Energy Efficiency Bill Heads for Gov. Gregoire’s Desk
Efficiency First plan would lower energy costs, create jobs and enhance energy security for Washington State
OLYMPIA, Wash. -- The Washington State Legislature last night approved a bill to dramatically improve energy efficiency in buildings throughout the state. Now headed for Gov. Chris Gregoire’s desk, SB 5854 would gradually raise standards for new building construction, while improving energy efficiency in existing public buildings through insulation, better windows and improved heating and cooling systems.
“We will make history when the governor signs Efficiency First,” said NW Energy Coalition policy associate Carrie Dolwick. “Washington will become the first state to legislatively adopt the Architecture 2030 Challenge for making our buildings as energy efficient as possible.”
More than 30 percent of energy used in Washington State goes to power houses, office towers, stores and other indoor spaces, yet buildings are one of the state’s biggest energy wasters.
“There’s a real opportunity here to do two critical things – save money and grow our economy,” said Sen. Derek Kilmer (D-Gig Harbor). “Energy efficiency is one of the few bright spots in these tough economic times. This bill will help lower utility bills for consumers across the state while putting people to work using skills they already have.”
Washington’s energy needs will increase as our population grows. New power generation that doesn’t come from homegrown renewable sources such as wind and solar power will likely come from imported natural gas or polluting coal-fired power plants. Efficiency improvements free up power we already produce to meet our growing demand for energy, helping to avoid costly new power plants.
“Energy efficiency is the fastest, cheapest and cleanest way to meet Washington’s growing demand for electricity,” said Rep. Christine Rolfes (D-Bainbridge Island). “This bill is a down payment on energy independence for Washington and will help preserve our quality of life.”
Efficiency First legislation is a forward-looking investment in Washington’s future. About 75 percent of U.S. buildings will be new or renovated by 2030. Over the next 20 years, Washingtonians will spend billions of dollars on new building infrastructure.
“Most new homes, office towers and commercial buildings will still be with us 50 years or more from now,” said Joel Sisolak, Washington State Director of the Cascadia Region Green Building Council. “Common sense compels us to build them using the most energy efficient technologies available at the time of construction. Anything short of that is throwing money and energy down the drain.”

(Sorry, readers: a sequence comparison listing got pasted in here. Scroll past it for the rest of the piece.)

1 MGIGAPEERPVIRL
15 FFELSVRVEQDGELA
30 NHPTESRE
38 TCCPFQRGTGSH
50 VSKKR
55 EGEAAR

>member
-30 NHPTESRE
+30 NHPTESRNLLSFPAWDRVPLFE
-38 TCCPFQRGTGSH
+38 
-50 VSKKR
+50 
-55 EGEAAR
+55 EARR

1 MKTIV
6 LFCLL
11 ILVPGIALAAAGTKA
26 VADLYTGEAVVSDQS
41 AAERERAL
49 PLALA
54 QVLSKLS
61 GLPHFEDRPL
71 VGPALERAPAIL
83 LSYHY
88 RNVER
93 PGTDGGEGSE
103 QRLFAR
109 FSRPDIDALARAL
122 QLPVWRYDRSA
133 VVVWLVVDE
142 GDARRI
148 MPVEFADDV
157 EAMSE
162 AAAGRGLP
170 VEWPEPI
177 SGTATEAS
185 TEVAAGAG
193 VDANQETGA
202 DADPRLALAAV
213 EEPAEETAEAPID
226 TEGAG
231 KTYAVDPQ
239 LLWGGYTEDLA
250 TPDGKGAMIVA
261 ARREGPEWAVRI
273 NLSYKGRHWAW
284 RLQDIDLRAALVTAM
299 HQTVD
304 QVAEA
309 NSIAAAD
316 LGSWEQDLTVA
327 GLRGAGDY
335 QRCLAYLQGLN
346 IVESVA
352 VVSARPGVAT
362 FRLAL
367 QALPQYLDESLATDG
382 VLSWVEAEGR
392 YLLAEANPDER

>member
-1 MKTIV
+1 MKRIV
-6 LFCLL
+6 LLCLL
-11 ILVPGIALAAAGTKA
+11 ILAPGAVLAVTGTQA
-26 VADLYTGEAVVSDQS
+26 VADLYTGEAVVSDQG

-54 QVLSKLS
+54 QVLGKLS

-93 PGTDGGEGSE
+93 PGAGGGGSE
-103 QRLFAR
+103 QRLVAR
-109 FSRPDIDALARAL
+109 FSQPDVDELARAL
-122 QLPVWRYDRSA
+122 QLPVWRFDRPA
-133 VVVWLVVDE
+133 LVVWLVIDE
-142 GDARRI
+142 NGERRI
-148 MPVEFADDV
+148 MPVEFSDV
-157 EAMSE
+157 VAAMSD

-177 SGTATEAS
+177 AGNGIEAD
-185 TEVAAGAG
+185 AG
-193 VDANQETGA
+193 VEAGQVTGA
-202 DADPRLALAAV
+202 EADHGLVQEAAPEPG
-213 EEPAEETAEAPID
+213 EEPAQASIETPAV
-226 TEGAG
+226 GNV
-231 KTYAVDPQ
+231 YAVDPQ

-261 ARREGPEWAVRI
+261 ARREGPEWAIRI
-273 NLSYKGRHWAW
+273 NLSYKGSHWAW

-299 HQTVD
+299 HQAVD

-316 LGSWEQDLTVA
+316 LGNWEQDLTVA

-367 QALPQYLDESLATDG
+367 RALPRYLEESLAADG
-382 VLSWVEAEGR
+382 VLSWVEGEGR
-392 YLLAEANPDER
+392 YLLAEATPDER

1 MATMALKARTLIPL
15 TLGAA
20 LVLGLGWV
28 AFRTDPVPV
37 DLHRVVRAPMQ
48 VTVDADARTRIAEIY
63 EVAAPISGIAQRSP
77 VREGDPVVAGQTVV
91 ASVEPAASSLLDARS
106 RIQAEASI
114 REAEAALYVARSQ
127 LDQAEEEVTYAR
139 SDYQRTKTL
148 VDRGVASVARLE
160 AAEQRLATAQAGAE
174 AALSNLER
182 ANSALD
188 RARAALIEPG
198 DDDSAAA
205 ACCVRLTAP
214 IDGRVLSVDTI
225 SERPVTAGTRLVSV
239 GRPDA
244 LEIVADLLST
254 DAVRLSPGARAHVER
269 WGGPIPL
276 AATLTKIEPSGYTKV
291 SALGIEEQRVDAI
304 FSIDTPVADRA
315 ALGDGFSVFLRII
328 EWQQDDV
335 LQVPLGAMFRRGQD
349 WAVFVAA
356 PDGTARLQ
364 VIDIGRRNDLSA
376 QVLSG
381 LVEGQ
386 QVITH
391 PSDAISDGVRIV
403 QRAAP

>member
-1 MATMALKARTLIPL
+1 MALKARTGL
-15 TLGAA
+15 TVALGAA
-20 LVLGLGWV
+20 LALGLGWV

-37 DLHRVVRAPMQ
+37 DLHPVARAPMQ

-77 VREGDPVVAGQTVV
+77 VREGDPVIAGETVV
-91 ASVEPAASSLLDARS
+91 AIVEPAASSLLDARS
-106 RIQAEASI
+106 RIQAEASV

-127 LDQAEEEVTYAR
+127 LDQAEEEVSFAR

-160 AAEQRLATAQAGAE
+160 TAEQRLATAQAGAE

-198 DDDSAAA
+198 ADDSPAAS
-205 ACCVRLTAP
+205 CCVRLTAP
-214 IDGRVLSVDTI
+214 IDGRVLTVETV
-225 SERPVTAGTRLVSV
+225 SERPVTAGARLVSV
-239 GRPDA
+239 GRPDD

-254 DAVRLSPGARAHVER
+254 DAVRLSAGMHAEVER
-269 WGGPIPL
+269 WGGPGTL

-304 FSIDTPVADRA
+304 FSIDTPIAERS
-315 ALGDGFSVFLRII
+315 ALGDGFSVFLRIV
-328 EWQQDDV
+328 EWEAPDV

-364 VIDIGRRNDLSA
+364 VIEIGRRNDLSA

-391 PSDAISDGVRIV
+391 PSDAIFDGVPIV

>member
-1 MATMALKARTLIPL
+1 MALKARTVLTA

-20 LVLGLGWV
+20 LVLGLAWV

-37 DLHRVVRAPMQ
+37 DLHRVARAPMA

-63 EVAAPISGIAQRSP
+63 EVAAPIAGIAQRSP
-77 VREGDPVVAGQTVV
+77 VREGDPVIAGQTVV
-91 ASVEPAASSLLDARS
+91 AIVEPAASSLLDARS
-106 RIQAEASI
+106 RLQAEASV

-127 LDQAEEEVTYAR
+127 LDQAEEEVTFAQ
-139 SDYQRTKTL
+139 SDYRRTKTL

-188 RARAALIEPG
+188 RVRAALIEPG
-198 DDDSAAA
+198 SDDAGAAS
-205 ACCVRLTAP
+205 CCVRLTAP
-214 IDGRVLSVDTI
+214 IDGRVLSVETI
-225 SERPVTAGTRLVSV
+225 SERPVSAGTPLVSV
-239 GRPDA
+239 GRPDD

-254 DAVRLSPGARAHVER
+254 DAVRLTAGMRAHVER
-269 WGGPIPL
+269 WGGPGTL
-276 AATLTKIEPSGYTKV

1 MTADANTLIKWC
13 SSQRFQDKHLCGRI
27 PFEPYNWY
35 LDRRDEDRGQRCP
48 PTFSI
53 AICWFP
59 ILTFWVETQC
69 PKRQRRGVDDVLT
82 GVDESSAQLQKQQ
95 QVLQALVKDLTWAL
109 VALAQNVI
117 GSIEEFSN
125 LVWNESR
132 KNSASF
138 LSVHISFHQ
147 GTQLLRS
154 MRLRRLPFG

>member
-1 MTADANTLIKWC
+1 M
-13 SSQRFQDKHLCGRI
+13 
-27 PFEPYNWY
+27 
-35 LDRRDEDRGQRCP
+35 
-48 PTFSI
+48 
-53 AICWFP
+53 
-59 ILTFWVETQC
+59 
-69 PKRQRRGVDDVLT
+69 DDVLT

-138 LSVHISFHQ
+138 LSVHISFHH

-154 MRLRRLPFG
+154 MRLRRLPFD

Washington’s conservation community selected Efficiency First as one of its legislative priorities for this session and Senate Democrats made it a caucus priority. The bill will avoid about 30 million tons of global warming pollution between now and 2020. That’s equivalent to taking about 5 million cars of the road for one year.
"While much remains to be done,” said Washington Environmental Council executive director Joan Crooks, “this bill is an essential step in Washington's efforts to tackle global warming.”
In addition to promoting super efficient buildings, Efficiency First provides a means of rating energy use and disclosing energy use scores to commercial building buyers and tenants.
Additional background on energy efficiency:
· A recent national study by the CoStar Group, “Commercial Real Estate and the Environment,” reveals that LEED- and Energy Star-certified buildings have greater occupancy rates, fetch higher rents and sell for more than do conventional buildings.
· A kilowatt saved is a kilowatt earned. Energy efficiency typically cost about 3 cents per kWh saved compared with 7-12 cents per kWh for electricity from a new power plant.
· The American Council for an Energy-Efficient Economy says improving buildings’ energy efficiency 20 percent by 2030 could create an estimated 800,000 net jobs nationwide.
· A 10-percent improvement in U.S. buildings’ energy efficiency would save Americans $20 billion a year and would be equal to taking 30 million vehicles off the nation’s roads.